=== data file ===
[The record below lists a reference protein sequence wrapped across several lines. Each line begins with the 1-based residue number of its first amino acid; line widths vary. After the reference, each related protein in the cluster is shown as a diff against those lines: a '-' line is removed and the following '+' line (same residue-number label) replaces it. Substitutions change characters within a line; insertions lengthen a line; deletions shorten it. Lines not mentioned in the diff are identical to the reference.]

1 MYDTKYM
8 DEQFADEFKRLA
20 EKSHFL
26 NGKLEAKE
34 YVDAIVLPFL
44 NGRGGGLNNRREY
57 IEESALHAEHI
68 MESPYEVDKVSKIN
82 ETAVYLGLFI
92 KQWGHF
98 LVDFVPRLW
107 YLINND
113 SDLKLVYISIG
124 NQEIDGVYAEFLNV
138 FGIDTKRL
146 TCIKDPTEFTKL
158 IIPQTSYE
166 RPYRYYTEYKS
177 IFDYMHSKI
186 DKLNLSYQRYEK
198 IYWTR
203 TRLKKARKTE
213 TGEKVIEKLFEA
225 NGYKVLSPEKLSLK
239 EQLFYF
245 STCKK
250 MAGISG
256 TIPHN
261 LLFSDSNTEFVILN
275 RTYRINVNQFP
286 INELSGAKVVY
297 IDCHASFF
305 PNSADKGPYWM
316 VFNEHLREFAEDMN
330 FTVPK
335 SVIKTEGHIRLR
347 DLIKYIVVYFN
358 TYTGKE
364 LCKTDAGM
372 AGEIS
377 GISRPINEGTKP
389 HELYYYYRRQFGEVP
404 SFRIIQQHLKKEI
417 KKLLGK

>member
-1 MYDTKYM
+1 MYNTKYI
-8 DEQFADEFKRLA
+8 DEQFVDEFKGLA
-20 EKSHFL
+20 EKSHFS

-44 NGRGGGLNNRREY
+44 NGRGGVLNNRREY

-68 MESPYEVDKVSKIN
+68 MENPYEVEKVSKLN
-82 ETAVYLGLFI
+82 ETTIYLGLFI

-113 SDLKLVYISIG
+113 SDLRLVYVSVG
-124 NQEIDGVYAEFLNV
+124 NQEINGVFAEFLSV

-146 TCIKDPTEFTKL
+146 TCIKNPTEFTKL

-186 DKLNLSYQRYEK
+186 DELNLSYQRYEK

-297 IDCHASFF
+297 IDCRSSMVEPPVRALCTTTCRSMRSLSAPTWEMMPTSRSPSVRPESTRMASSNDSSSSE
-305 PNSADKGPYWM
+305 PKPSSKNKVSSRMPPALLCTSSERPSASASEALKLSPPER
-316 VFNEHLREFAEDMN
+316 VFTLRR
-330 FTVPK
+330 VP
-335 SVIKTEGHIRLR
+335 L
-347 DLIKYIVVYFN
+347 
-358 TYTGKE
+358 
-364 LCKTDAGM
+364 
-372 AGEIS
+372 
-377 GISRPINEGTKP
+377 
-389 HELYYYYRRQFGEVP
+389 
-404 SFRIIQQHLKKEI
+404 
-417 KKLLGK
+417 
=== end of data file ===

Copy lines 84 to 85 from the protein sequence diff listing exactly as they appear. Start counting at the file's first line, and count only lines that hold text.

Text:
+372 
-377 GISRPINEGTKP